The Language of Hollywood
With the movie industry continuing to churn out remake after remake, and adding further installments to pre-existing franchises instead of finding new stories to tell, we could be forgiven for thinking that there is very little new left to come from Hollywood. Nothing highlights this further for us as language lovers than the decline of the language used within and to describe the movie industry. Here are why neologisms seem to be a thing of the past for the big screen, and what this means for the future of what we choose to watch. [caption id="attachment_5936" align="aligncenter" width="500"] GIF via Giphy[/caption]
The Silver ScreenAny movie history buff will tell you that as the industry expanded and grew with advances in technology and bigger budgets, new words related to that world—or re-imaginings of them—began to crop up all the time. Cut, edit, fade, dissolve, close-up, splice, talkie, studio, and screenplay became a part of our language when we dreamed of being the next John Fords or Steven Spielbergs. Our scripts and pitches became part of many a pipe dream that only a lucky few of us ever got to truly pursue. The next wave of neologisms that the movie world brought us also can be attributed to technological advances (and money), with things like split screen, wide-screen, zoom, 3D, and blockbuster. And towards the end of the 20th century came the additions of the idea of movie franchises, with Marvel, Mission: Impossible, and Terminator to name but a few examples constantly seeming to churn out new stuff. But since then, there have barely been any new words to describe the world of Hollywood at all. [caption id="attachment_5935" align="aligncenter" width="480"] GIF via Giphy[/caption]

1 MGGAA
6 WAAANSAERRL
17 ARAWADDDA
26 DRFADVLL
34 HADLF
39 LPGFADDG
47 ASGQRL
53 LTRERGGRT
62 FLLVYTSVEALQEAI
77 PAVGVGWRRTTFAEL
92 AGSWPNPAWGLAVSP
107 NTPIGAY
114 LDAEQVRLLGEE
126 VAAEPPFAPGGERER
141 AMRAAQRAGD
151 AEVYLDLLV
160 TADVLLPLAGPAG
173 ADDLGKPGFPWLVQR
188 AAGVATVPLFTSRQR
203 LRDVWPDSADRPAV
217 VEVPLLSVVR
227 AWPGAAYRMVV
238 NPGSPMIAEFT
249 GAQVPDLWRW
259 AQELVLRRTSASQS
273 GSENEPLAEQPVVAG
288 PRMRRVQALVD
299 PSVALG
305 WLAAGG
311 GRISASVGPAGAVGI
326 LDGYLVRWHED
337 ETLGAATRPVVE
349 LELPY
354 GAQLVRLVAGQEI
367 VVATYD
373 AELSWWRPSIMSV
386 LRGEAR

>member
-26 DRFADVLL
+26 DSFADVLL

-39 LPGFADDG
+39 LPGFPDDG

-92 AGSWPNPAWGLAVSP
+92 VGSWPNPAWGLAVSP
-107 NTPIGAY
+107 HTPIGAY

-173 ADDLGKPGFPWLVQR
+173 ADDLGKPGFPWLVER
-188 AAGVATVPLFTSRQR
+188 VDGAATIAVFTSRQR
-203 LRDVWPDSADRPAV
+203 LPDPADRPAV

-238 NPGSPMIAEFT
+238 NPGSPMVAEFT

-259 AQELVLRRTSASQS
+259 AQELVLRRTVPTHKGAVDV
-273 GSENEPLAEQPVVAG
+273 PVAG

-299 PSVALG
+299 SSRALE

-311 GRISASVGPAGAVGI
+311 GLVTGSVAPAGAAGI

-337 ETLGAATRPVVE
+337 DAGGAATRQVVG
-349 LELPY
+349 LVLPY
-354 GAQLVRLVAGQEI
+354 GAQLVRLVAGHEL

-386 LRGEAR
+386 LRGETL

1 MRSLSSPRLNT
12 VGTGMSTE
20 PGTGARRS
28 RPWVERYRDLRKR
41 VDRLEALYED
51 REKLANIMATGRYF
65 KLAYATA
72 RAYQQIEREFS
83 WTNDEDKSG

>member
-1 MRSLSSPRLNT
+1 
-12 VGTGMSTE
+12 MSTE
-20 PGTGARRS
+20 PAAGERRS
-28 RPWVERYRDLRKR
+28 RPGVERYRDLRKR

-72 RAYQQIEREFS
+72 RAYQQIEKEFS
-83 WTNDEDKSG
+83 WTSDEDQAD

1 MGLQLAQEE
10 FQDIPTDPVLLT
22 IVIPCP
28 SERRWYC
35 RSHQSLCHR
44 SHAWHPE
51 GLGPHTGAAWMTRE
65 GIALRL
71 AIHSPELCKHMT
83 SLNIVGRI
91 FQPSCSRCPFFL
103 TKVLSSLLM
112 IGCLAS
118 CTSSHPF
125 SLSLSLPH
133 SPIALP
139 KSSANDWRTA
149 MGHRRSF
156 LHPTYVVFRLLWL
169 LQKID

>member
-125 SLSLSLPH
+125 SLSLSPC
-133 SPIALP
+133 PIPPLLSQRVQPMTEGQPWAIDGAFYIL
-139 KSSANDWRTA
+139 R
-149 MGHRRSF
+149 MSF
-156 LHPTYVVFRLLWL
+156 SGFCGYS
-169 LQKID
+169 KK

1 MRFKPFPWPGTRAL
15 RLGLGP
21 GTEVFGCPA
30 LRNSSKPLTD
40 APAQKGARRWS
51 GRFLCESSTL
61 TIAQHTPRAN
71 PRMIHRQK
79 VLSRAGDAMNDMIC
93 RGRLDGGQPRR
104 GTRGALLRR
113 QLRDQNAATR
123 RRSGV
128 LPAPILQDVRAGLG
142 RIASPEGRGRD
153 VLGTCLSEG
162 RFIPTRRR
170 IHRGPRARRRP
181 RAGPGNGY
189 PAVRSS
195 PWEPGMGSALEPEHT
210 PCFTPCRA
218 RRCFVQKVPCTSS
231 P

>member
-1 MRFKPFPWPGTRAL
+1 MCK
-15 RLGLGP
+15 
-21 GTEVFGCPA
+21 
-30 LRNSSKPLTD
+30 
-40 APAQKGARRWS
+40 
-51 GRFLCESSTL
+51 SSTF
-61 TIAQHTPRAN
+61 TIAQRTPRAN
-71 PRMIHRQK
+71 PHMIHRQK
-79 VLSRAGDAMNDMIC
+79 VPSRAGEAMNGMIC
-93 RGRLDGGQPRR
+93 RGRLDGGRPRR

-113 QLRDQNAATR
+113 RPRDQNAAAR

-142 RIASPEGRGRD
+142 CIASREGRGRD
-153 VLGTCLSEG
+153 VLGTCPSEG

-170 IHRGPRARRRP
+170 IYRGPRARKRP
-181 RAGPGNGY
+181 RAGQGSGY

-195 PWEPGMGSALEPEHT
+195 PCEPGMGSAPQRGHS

A different worldThese days we have additions to the way we describe our small screen experiences, with bingeing and streaming being part of our typical vocabulary for what we choose to view. We watch movies on our phones, laptops and tablets as much as, or possibly even more than we do on our TVs. But even for TV, language like series and prime time tell us nothing newer than they did when we first coined these phrases. Our experiences with our media have and continue to evolve at a rapid pace, but the language to describe it doesn't seem to have kept up.
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